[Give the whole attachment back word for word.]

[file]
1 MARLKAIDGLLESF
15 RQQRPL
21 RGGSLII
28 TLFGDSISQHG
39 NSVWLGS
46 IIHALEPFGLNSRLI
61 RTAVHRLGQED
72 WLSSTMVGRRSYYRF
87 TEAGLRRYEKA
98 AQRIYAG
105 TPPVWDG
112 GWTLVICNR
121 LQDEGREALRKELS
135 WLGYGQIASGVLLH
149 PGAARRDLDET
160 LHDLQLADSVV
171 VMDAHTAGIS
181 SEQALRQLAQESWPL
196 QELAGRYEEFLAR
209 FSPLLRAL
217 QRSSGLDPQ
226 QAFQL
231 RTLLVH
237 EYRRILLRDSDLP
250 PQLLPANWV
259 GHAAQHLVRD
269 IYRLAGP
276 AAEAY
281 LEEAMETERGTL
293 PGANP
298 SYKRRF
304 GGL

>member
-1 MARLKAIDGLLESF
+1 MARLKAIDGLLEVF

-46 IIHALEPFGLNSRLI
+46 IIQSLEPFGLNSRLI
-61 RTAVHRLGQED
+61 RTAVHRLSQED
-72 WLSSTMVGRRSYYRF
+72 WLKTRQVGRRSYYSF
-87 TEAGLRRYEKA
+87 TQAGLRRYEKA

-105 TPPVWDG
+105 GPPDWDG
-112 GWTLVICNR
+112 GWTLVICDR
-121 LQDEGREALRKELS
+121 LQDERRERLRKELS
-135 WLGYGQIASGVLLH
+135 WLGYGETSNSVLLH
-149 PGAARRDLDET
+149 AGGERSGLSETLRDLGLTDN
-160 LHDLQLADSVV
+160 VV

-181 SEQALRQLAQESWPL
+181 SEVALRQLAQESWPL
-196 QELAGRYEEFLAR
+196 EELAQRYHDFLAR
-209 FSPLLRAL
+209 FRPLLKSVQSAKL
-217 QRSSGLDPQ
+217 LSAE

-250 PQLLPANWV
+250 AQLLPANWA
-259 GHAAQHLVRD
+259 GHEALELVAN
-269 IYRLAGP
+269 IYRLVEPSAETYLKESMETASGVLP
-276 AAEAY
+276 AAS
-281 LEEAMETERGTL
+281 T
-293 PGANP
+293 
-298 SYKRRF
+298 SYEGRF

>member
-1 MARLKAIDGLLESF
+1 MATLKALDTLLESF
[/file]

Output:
1 MARLKAIDGLLESF
15 RQQRPL
21 RGGSLII
28 TLFGDSISQHG
39 NSVWLGS
46 IIHALEPFGLNSRLI
61 RTAVHRLGQED
72 WLSSTMVGRRSYYRF
87 TEAGLRRYEKA
98 AQRIYAG
105 TPPVWDG
112 GWTLVICNR
121 LQDEGREALRKELS
135 WLGYGQIASGVLLH
149 PGAARRDLDET
160 LHDLQLADSVV
171 VMDAHTAGIS
181 SEQALRQLAQESWPL
196 QELAGRYEEFLAR
209 FSPLLRAL
217 QRSSGLDPQ
226 QAFQL
231 RTLLVH
237 EYRRILLRDSDLP
250 PQLLPANWV
259 GHAAQHLVRD
269 IYRLAGP
276 AAEAY
281 LEEAMETERGTL
293 PGANP
298 SYKRRF
304 GGL

>member
-1 MARLKAIDGLLESF
+1 MARLKAIDGLLEVF

-46 IIHALEPFGLNSRLI
+46 IIQSLEPFGLNSRLI
-61 RTAVHRLGQED
+61 RTAVHRLSQED
-72 WLSSTMVGRRSYYRF
+72 WLKTRQVGRRSYYSF
-87 TEAGLRRYEKA
+87 TQAGLRRYEKA

-105 TPPVWDG
+105 GPPDWDG
-112 GWTLVICNR
+112 GWTLVICDR
-121 LQDEGREALRKELS
+121 LQDERRERLRKELS
-135 WLGYGQIASGVLLH
+135 WLGYGETSNSVLLH
-149 PGAARRDLDET
+149 AGGERSGLSETLRDLGLTDN
-160 LHDLQLADSVV
+160 VV

-181 SEQALRQLAQESWPL
+181 SEVALRQLAQESWPL
-196 QELAGRYEEFLAR
+196 EELAQRYHDFLAR
-209 FSPLLRAL
+209 FRPLLKSVQSAKL
-217 QRSSGLDPQ
+217 LSAE

-250 PQLLPANWV
+250 AQLLPANWA
-259 GHAAQHLVRD
+259 GHEALELVAN
-269 IYRLAGP
+269 IYRLVEPSAETYLKESMETASGVLP
-276 AAEAY
+276 AAS
-281 LEEAMETERGTL
+281 T
-293 PGANP
+293 
-298 SYKRRF
+298 SYEGRF

>member
-1 MARLKAIDGLLESF
+1 MATLKALDTLLESF